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The First Emperor

Opening Day: 20 September 2007
Genre: Opera
Composer and Conductor: Tan Dun
Libretto: Ha Jin & Tan Dun
Director: Zhang Yimou
Ensemble: Placido Domingo, Elizabeth Futral, Michelle DeYoung, Paul Groves, Wu Hsing-Kuo, Hao Jiang Tian, Susanne Mentzer, Haijing Fu, Danrell Williams, Dou Dou Huang (principal dancer) with The Metropolitan Opera Orchestra and Chorus, co-produced with the Los Angeles Opera
RunTime: 3 hr 10 mins
Released By: GV
Rating: TBA

Quality live opera big screen. The idea, though not new per se, is so simple, so clever that one wonders why this was not done any earlier. Opera to the masses – Mozart, Puccini, Verdi, the possibilities are endless.

The distributors should be applauded. But can one be introduced to this great ennobling art form through the cinema? The Magic Flute, with Mozart at his melodious and charming best, was a brilliant choice, which could engage especially the very young. However, even though Tan Dun’s modern age behemoth The First Emperor boasts some of the biggest and brightest talents from both East and West, one cannot help but wonder if this was a wise choice as opposed to the other more accessible works which are already available.

Tan Dun continues his display of love and passion for Peking Opera. The opening ‘overture’ already presents the audience with narrator, the Yin Yang Master (Wu Hsing-Kuo), right out of classic Peking Opera. This promised so much – and it delivered, with the following number for chorus, Chinese drums and the Shaman (Michelle DeYoung). This was spine tingling to hear, as it was to behold the spectacle on stage!

He proves that he is a masterful composer, a true genius of our age. He had always been amalgamating Chinese and Western musical elements from his early Symphony 1997 for the Hong Kong handover, his ethomusical endeavour, The Map, to his more recent stage works, The Peony Pavillion, Marco Polo etc and of course his Oscar winning film score to Crouching Tiger, Hidden Dragon. A rising neo-nationalist composer indeed. Here, his trademark use of heavy percussion is retained. The continued infusion of Chinese music (dialect inflections) as well as constant downbeats in the music maybe rather jarring for ears more accustomed to the Western idiom. I was particularly taken by the re-imagined music of the Chin court, with the use of water filled ceramic urns, as well as the juxtaposition of the Chinese zheng (zither/lute) with the two harps. These are just some fascinating new sounds and tonal palettes to listen out for.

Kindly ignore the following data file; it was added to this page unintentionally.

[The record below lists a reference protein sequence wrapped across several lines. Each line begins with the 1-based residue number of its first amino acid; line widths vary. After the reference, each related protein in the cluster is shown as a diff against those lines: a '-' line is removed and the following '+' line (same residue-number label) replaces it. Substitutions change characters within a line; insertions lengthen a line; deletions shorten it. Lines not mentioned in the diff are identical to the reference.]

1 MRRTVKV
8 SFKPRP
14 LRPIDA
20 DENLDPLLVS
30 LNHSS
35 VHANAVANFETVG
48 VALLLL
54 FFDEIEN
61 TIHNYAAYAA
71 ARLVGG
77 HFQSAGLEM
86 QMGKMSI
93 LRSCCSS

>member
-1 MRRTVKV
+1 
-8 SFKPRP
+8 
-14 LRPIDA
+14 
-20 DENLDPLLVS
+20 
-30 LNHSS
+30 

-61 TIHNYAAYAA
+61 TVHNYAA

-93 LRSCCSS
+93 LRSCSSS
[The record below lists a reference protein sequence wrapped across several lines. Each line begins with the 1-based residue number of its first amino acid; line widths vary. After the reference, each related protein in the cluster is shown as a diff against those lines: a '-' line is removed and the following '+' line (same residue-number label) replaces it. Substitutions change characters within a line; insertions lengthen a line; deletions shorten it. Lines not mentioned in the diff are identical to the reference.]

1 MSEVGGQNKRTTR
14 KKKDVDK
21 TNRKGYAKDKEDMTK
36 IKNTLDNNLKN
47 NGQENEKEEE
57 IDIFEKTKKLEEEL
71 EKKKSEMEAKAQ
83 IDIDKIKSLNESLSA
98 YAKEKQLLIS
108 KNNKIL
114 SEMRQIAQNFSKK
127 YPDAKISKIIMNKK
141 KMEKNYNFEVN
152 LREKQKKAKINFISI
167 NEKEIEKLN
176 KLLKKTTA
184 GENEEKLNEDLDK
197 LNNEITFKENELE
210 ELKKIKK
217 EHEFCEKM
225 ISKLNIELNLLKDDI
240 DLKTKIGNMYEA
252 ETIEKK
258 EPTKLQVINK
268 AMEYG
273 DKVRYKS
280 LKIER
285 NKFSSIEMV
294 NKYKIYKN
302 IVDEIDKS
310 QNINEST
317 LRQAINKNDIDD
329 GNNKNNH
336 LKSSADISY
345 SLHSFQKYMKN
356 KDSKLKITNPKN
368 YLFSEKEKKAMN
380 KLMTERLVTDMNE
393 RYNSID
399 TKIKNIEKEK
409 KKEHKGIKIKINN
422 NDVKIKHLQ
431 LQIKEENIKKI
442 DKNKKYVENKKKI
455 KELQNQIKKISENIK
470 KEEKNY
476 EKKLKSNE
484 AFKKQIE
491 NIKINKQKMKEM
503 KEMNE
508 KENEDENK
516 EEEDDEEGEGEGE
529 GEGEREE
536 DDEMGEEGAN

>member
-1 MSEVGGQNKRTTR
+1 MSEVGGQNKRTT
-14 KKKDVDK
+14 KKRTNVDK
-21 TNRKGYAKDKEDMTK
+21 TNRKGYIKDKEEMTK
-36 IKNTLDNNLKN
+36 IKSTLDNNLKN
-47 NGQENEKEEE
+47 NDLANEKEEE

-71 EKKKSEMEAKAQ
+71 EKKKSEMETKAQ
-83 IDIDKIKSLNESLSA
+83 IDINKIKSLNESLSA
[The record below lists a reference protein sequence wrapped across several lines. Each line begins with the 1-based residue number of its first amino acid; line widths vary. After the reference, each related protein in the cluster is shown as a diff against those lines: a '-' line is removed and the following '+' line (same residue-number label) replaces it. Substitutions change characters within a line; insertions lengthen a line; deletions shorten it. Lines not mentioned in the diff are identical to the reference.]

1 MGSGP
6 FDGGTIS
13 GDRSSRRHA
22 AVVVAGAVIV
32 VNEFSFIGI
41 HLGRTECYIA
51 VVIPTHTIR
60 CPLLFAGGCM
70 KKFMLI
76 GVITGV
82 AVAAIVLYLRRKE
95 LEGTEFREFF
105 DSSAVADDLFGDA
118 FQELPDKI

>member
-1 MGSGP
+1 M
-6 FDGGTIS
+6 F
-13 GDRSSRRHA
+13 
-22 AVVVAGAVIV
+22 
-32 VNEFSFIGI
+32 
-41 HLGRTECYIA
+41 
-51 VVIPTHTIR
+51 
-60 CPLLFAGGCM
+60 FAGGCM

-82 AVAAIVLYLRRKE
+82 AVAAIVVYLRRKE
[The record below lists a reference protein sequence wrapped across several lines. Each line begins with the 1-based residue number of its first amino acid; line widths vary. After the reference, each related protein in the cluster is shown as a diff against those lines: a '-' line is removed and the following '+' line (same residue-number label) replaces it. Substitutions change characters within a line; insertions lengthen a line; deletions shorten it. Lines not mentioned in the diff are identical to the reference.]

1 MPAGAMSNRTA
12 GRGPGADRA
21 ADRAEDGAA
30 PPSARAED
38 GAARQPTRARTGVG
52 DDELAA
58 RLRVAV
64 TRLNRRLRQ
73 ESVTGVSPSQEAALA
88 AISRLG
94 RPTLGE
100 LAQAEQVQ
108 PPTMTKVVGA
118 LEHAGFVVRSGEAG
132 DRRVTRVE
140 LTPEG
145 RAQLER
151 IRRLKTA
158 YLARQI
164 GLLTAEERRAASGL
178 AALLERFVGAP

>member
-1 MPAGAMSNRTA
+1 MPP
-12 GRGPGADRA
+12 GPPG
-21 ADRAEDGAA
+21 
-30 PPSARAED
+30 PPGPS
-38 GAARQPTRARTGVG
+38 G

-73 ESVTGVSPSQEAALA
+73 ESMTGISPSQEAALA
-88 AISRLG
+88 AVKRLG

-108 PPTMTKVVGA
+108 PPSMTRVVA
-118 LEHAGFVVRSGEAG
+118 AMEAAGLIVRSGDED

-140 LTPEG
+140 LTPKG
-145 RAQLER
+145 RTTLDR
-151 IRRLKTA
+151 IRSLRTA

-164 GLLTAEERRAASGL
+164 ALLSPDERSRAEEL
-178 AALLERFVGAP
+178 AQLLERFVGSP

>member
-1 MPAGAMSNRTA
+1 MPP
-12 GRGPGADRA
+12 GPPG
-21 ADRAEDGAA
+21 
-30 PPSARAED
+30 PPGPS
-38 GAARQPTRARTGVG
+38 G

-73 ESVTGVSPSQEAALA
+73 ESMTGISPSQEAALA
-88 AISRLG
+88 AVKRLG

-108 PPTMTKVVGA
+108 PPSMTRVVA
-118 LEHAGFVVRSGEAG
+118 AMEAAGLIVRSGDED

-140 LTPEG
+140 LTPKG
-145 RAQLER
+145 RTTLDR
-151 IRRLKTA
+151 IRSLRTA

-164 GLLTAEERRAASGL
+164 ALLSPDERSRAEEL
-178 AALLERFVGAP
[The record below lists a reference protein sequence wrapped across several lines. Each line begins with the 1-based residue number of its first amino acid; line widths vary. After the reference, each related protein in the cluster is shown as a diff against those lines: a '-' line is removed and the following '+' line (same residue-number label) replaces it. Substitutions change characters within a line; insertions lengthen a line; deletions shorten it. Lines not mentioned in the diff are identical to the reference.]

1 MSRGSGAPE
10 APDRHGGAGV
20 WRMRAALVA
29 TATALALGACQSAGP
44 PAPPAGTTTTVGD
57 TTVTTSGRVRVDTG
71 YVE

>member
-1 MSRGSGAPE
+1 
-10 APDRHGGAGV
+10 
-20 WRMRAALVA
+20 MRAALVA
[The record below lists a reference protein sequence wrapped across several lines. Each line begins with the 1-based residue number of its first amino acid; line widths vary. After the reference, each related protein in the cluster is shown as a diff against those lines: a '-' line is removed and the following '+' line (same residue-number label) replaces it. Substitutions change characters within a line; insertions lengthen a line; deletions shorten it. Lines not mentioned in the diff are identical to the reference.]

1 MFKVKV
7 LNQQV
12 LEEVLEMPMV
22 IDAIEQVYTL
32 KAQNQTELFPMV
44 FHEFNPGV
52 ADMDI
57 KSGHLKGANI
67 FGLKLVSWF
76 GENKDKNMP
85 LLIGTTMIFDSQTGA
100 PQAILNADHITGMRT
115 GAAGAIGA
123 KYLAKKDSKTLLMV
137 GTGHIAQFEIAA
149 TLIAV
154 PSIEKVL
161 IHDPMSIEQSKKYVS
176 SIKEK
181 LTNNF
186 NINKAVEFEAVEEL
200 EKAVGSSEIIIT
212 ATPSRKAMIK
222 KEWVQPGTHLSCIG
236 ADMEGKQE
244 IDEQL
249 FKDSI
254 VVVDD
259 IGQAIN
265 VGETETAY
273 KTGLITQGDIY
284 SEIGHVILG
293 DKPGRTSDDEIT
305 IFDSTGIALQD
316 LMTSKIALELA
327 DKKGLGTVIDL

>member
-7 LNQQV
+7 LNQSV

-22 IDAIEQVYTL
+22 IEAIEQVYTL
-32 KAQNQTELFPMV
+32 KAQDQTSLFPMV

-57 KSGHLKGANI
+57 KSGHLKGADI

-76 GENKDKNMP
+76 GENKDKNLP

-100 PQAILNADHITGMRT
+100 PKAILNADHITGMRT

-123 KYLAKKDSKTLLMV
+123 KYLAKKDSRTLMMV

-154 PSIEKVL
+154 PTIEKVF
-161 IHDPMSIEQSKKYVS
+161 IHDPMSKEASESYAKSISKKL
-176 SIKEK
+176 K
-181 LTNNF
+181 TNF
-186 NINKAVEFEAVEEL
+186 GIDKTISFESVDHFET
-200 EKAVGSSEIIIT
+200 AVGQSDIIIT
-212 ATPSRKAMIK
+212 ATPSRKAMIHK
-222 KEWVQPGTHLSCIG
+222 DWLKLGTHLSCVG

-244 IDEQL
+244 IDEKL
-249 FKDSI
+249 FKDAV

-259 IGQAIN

Nonetheless, with Tan Dun declaring ‘Western opera to be dead’, there does seem a slight regression of opera arias of old. There are moments where the plot and action totally stop to accommodate the soloists causing the opera to run into ‘heavenly length’. So do dress and make yourself comfortable. As it progresses to the second act, both performers (even Domingo) and audience seem rather wary and tired. Though we might be living in a post Wagnerian era, there are moments where one does feel that the arias and other numbers could have moved the action and plot faster. The libretto, co-written by Ha Jin (War Trash, The Crazed) and Tan Dun himself, is poetic and beautiful but too slow moving with an elongated plot such as this.

Placido Domingo, whom Tan Dun wrote the opera for, delighted the audience with some sensational singing. Though Tan Dun was clever to out Domingo in his comfortable mid range, the role of Emperor Qin is a nasty beast to sing and Domingo proves that he is still one of the greatest voices of our time. Elizabeth Furtal as Princess Yueyang pulled off her part well, but came across as slightly uninvolved, and worse, at times detached from the rest of the ensemble. The lyrical tenor, Paul Groves, was mediocre at best and his Gao JianLi was mostly forgettable. Compliments however the Michelle DeYoung (The Shaman), who dominated the stage with her presence and voice, and as well as Hao Jian Tian as General Wang and Susanne Mentzer (Mother of YueYang) for some deep and heart felt singing. The Metropolitan Orchestra and Chorus are to be applauded as well, though some of the close ups of the orchestra do show tell tale signs that the members were perhaps not engaged at certain points.

The set of The First Emperor is immense and the direction by Zhang Yimou can only be described as first rate. What struck the audience the most is the huge see-through ‘stair’ that was built on the stage. Clever use of lighting (which was good throughout) and ropes enabled the set to transform itself into numerous scenes – from the Chin court, the grand Imperial Chambers and of course the Great Wall itself. The costumes are also all immaculately designed with meticulous effort.

Indeed, The First Emperor, one of the most expensive and largest modern operas to date, is not to be missed - but only for seasoned opera aficionados and the occasional art house crowd. It may appeal to some lovers of modern dance, but scenes with superb principal dancer Dou Dou Huang and ensemble are relatively limited. By far, critics have not been kind. Still, The First Emperor has been completely sold out at the Metropolitan Opera every night since its premiere and a new additional extended season has been announced to cater to growing demand. It can be said that its current popularity is mostly due to the novelty of Chinese music amongst Western audiences. Only time will tell if Tan Dun’s The First Emperor will fade into obscurity or be remembered as a modern operatic masterpiece.

(A stunning and exciting modern day operatic spectacle – not to be missed.)



Review: Darren Sim
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